“I wouldn't be here right now if it wasn't for Master of Puppets”: Mark Tremonti on how Metallica's classic record changed his life – and how James Hetfield's right hand shaped his picking style

Mark Tremonti, James Hetfield and Kirk Hammett
(Image credit: Getty Images)

Mark Tremonti has had a hugely successful career as the guitarist in Alter Bridge and the recently reunited Creed. But as he admits: “Honestly, I wouldn't be here right now if it wasn't for Metallica and Master Of Puppets!”

In this exclusive interview, he explains how his life was changed after hearing that classic album, and why down-picking has become one of his greatest strengths.

What do you remember about your first time hearing Metallica?

“One of the most important Metallica tracks for me is Welcome Home (Sanitarium). When I heard my older brother playing that in the bedroom above me, I just couldn’t fall asleep.

“So I went up there asking, ‘What’s this song about a sanitarium?!’ He gave me Master of Puppets and I did not sleep that night. I was just blown away by what I was hearing. Before that, I was listening to the Beastie Boys, Agent Orange... nothing metal. Hearing that album made me go out and carry on searching for the heaviest music I could find.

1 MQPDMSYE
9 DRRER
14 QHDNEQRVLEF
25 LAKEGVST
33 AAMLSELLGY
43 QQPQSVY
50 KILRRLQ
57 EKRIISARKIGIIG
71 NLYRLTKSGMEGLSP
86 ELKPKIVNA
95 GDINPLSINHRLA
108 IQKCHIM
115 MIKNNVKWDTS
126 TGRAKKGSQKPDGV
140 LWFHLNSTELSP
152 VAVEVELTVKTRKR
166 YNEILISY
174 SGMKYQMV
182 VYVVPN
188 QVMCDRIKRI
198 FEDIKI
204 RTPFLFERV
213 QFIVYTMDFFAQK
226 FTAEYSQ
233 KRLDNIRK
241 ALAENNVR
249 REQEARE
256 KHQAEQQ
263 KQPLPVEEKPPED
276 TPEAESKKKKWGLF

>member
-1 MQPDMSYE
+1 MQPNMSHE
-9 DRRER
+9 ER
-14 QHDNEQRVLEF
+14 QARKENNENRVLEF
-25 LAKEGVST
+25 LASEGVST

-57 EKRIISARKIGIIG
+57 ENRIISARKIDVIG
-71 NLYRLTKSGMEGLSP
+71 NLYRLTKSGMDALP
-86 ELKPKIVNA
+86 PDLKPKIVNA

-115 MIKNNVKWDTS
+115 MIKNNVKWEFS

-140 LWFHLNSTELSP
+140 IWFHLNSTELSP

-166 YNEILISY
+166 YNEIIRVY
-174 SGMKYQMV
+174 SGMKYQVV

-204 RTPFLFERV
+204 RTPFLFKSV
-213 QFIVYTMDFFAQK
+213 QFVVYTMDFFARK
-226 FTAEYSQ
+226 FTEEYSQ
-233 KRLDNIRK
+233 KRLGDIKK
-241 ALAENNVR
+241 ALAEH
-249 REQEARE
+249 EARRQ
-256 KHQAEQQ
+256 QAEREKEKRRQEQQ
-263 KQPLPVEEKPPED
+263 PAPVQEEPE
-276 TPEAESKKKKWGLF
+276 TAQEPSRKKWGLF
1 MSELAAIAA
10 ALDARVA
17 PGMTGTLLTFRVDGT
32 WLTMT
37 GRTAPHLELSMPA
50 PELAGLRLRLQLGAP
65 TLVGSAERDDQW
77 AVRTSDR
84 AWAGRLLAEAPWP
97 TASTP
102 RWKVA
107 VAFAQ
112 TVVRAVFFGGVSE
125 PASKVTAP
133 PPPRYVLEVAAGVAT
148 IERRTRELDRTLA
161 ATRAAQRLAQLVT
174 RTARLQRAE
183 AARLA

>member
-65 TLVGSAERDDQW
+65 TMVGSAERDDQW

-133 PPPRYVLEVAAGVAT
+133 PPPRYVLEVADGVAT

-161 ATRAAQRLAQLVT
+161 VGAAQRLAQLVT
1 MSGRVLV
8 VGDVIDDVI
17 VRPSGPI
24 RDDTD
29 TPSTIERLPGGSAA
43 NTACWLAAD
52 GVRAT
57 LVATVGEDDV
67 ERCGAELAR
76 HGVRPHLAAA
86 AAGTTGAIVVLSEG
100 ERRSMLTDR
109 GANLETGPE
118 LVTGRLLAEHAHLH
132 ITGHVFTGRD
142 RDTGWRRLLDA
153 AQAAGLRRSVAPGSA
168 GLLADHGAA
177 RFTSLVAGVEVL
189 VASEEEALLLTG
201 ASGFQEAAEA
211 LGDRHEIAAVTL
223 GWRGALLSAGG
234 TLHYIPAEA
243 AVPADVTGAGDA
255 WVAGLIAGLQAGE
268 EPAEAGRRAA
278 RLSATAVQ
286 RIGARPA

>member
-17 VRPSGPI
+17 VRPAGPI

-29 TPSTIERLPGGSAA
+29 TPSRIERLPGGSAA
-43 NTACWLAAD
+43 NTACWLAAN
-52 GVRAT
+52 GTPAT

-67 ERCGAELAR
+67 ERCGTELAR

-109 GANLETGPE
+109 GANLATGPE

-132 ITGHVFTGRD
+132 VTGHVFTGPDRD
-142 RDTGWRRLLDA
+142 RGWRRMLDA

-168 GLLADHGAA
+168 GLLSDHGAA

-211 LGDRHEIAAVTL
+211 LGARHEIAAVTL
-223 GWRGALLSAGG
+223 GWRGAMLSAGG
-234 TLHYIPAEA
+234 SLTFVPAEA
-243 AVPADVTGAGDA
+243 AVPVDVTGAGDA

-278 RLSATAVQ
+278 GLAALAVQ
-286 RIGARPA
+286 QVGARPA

“What I loved most was the dynamics. That’s something I really credit Metallica for. A lot of heavy bands from that period didn’t use dynamics like they did. Metallica would write these beautiful intros on songs like Battery, Damage, Inc. and The Call Of Ktulu, the latter being the song with which I developed my own fingerstyle technique. Then there was all that beautiful stuff in To Live Is To Die